de Witte, Martina

Meta-analysis in arts therapy research: from overall effects to the arts
 

Meta-analyse in vaktherapeutisch onderzoek: van overall effecten naar de kunst.
 

Martina de Witte
 

In The Netherlands there is a strong demand for evidence-based interventions in mental health care. Scientific evidence on the effects of psychological interventions leads to inclusion in multidisciplinary guidelines and care programs. Therefore, it is essential to show the general effects of the arts therapeutic interventions by conducting systematic reviews and meta-analyses. This often leads to the question of how these robust research results may relate to the individual perception and meaning of the arts. In this workshop we will try to connect these both ‘worlds’, from the common interest to gain more knowledge about the effects of the art in therapy.

Setting up a meta-analysis study can be an interesting solution to summarize the results of multiple individual studies. Meta-analysis integrates the findings of studies in an accurately defined research area, for example on the effects of music interventions on stress-related outcomes. New knowledge can be created through the combination of research results from the different studies and provides answers to questions that cannot be satisfactorily answered in the individual studies. Results of a multilevel meta-analysis also provide insight into the specific effect moderating factors of the intervention, for example the type of the specific intervention, used materials, the number of sessions or the duration of the session. 

The aim of this workshop is to show that meta-analyses not only provide overall effect sizes, but also gain more insight into the effect moderating factors of the arts therapeutic interventions.
This workshop will focus on:-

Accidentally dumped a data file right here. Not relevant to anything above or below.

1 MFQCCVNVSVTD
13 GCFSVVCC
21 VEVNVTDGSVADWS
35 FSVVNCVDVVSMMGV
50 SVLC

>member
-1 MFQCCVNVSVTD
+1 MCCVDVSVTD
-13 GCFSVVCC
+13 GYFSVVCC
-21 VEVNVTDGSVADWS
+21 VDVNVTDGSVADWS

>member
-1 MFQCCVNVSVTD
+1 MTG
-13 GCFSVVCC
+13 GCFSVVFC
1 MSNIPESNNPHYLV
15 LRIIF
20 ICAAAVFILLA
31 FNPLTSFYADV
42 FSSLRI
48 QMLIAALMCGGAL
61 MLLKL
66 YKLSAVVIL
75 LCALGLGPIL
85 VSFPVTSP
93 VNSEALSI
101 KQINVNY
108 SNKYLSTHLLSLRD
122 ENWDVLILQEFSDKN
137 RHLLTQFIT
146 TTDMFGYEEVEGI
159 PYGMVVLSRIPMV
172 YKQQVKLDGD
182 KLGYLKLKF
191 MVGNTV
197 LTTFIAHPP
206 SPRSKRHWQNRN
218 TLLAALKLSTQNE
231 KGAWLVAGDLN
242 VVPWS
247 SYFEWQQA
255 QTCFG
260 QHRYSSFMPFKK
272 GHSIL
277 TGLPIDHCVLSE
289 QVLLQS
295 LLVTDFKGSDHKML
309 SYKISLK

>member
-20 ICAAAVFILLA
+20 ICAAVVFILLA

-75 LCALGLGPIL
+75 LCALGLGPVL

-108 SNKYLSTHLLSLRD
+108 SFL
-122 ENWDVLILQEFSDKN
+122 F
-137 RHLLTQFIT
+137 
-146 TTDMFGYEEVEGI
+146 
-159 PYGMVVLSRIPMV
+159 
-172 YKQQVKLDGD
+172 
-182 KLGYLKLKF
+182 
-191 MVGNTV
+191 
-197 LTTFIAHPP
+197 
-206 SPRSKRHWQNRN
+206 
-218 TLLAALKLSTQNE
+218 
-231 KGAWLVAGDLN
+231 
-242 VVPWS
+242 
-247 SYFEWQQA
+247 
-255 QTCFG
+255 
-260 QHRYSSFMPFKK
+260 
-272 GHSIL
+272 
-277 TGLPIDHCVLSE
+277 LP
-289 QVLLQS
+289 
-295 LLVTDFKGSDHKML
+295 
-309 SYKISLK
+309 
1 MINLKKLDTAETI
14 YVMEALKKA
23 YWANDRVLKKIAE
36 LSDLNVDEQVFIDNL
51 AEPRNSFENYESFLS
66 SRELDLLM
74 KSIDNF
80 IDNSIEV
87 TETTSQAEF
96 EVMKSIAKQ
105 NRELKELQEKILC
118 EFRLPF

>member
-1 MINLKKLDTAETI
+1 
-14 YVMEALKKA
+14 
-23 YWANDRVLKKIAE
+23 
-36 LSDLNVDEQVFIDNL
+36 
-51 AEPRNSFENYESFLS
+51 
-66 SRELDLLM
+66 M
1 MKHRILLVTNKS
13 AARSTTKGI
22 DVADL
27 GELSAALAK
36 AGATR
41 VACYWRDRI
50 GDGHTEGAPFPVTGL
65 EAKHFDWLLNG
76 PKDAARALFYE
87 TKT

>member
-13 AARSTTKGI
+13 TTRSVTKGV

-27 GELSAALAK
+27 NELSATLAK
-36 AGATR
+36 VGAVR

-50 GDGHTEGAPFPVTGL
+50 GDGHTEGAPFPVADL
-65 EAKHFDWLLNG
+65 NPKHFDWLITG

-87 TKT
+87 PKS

the approach and concepts of multilevel meta-analysis for the arts therapies, on the basis of examples of meta-analyses that are currently being carried out;

the explanation (and try-out) of a structured roadmap for conducting a meta-analysis;

sharing ideas for setting up a meta-analysis related to the daily practice of arts therapists.

 

Biography

Martina de Witte is lecturer/researcher in music therapy and coordinator of research at the Institution of Arts Therapies at HAN University of Applied Sciences in Nijmegen, The Netherlands. She is a senior certified music therapist at STEVIG; a mental health institution for psychiatric treatment for people with mild intellectual disabilities (MID). In partnership with the University of Amsterdam and the research group KenVak, she is running a PhD program focused on the effects of music (therapy) interventions on stress-related outcomes. During her project she specialized in multilevel meta-analysis and a part of her work offers a comprehensive overview of the effects of music interventions on both psychological and physiological stress-related outcomes.

 

Recent Publications & Presentations

de Witte, M., Spruit, A., van Hooren, S., Moonen, X., & Stams, G. J. (2019). Effects of Music Interventions on Stress-Related Outcomes: A Systematic Review and Two Meta-Analyses. Health psychology review, 2019, 1-62.

De Witte, M.J. (2018). The effects of music interventions on stress. 5th International Conference of the International Association for Music and Medicine IAMM. Barcelona, Spain.

De Witte, M.J (2018). The effects of music interventions on stress reduction: results of two meta-analyses. International Conference of Depression, Anxiety and Stress Management. Frankfurt, Germany.

De Witte, M.J. (2018). Introduction in meta-analysis and systematic reviews in music therapy research. Summerschool 2018 Clinical Research Methods in Music Sciences and Interventions. Vrije Universiteit, Amsterdam.

Witte, M.J. de. (2014). Music as a Punchbag: an Exploratory Study into the Effects of Music Therapy on the Emotion Regulation of Forensic Patiënts with a Mild Intellectual Disability. In: Fachner, J., Kern, P. & Tucek, G. (Eds.). Proceedings of the 14. World Congress of Music Therapy. Special issue of Music Therapy Today 10(1), 78–79.